"Kempthorne: Interior reduced wildfire threat on 10 million acres, prepared for 2008 fire season" (Department of the Interior news release, 6/12/08)
"The major factors in determining the severity of this season are hazardous fuel conditions, persistent drought, and the proximity of hazardous fuels to Wildland-Urban Interface areas," Secretary of the Interior Dirk Kempthorne said in a national news teleconference. "While we cannot influence the drought, we have been very active in reducing fuels that feed wildfires, especially near homes, communities, and resources to slow or stop these fires from threatening these high-value areas."
"National fire news" (National Interagency fire center)
Several new fires were threatening homes in California today. This site is updated daily during fire season.
HEADLINES and HIGHLIGHTS
"Advisory Council tours projects benefiting forests and streams of northern California" (News.bytes Extra)
Starting out with a hike in boots and jeans to tour a forestry project, members of BLM's Northwestern California Resource Advisory Council switched to shorts and sandals for a raft tour on the Trinity River.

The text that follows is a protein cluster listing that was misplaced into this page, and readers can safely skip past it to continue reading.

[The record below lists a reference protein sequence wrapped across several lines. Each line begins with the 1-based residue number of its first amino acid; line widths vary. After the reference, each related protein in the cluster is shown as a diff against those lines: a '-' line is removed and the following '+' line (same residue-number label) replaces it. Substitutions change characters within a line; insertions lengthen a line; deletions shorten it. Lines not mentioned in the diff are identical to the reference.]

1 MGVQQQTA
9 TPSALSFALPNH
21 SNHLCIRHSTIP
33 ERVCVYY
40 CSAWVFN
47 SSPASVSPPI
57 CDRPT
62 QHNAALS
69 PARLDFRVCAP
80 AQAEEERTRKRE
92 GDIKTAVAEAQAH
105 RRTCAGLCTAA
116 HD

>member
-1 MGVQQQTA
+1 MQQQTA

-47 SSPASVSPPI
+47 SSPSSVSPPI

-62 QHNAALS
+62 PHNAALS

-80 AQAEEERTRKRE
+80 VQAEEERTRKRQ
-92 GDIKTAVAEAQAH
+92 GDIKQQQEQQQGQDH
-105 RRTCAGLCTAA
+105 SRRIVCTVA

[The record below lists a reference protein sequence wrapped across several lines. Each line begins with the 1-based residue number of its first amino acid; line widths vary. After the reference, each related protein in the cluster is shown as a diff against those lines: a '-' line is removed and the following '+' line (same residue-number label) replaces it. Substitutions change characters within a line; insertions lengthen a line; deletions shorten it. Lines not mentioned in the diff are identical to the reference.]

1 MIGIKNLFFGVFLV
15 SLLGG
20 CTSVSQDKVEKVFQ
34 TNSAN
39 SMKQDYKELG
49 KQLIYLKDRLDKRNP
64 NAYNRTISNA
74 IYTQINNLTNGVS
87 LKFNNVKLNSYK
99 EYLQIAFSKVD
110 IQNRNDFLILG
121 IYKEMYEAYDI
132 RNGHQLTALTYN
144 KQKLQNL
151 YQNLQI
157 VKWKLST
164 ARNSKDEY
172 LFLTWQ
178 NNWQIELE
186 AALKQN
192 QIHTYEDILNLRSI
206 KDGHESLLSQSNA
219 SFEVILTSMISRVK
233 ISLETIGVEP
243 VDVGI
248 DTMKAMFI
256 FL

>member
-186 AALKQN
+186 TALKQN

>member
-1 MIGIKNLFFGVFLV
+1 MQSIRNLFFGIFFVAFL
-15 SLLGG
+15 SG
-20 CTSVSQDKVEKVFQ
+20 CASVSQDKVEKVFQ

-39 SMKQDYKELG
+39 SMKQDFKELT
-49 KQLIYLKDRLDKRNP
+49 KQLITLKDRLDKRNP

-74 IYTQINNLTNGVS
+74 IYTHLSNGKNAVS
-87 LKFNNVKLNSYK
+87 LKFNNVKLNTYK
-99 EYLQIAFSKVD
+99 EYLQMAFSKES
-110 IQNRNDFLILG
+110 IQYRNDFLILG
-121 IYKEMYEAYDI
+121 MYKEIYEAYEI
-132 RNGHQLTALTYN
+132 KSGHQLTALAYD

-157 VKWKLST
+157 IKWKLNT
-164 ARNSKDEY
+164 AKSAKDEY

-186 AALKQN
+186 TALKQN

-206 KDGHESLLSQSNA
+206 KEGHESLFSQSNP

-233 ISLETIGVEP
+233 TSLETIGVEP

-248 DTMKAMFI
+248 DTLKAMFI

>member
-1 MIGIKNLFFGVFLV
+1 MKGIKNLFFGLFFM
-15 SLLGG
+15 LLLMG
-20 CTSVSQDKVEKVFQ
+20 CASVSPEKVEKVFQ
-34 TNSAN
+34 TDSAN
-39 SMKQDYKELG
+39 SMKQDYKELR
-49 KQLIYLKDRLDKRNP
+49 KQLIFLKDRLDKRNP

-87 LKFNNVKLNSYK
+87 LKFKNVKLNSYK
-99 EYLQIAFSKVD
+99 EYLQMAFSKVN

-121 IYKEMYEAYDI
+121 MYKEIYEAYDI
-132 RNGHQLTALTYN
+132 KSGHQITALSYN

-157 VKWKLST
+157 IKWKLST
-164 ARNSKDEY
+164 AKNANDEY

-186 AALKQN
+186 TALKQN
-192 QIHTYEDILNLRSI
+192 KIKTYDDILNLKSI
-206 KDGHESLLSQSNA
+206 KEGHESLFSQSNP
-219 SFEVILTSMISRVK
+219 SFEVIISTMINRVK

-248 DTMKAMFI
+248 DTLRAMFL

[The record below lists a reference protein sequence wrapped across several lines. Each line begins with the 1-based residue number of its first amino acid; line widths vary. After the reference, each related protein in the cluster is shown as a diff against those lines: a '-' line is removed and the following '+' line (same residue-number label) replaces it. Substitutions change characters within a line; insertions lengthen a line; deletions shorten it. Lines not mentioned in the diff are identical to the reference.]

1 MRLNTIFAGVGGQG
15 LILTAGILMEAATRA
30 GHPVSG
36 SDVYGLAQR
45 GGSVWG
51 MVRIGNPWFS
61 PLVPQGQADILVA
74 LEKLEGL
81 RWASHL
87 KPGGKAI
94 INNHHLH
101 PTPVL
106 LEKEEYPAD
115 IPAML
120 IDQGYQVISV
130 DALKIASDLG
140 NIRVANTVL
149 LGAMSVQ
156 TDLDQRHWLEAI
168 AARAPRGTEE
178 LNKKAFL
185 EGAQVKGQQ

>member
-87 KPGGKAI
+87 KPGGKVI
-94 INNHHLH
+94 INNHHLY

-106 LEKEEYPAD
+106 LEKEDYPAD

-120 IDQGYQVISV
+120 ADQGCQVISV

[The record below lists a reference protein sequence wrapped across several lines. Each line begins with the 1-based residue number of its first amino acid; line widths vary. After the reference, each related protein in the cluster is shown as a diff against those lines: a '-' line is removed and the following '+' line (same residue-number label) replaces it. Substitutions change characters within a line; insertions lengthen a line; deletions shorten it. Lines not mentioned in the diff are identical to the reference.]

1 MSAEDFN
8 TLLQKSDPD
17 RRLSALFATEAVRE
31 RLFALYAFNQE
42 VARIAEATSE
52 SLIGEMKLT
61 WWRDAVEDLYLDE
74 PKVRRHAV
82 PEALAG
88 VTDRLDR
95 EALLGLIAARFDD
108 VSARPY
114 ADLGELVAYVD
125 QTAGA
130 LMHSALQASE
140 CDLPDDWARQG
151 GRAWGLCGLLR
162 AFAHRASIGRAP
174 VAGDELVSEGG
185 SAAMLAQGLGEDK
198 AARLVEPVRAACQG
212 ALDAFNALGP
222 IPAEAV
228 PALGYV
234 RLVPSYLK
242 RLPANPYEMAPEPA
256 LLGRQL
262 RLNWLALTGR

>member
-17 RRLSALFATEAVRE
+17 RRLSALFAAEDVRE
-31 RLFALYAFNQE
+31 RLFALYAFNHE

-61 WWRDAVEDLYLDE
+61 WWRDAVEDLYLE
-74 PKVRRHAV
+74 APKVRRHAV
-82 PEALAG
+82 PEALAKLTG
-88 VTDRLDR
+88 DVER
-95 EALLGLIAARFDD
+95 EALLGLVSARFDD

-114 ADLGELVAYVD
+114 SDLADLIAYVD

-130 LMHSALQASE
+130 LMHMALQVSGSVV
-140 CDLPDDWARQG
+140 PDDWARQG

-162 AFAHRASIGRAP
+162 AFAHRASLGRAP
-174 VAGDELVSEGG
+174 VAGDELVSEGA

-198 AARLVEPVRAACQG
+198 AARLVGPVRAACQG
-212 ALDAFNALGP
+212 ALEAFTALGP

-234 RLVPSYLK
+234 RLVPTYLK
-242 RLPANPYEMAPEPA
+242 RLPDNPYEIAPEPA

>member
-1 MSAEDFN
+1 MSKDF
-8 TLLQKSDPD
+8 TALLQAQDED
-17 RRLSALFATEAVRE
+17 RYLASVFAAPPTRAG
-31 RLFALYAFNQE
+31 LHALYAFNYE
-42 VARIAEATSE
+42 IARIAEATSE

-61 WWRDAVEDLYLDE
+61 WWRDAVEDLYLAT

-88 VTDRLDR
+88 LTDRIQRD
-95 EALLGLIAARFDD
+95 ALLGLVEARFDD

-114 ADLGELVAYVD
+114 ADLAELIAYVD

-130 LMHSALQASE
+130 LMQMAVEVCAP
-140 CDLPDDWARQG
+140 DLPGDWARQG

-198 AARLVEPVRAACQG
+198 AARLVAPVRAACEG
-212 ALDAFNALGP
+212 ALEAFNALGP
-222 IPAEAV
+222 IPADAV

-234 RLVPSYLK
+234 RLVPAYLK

"BLM seeks bids for one or more new pasture facilities to care for and maintain wild horses" (BLM-California news release, 6/17/0)
As part of its responsibility to manage, protect, and control wild horses and burros, the Bureau of Land Management is soliciting bids for one or more new pasture facilities located anywhere in the continental United States. Each pasture facility must be able to provide humane care for and maintain at least 500 wild horses -- up to as many as 2,500 -- over a one-year period, with an option under BLM contract for an additional four, one-year extensions. The BLM needs additional space for wild horses placed in long-term holding facilities, all of which are currently located in Kansas, Oklahoma, and South Dakota.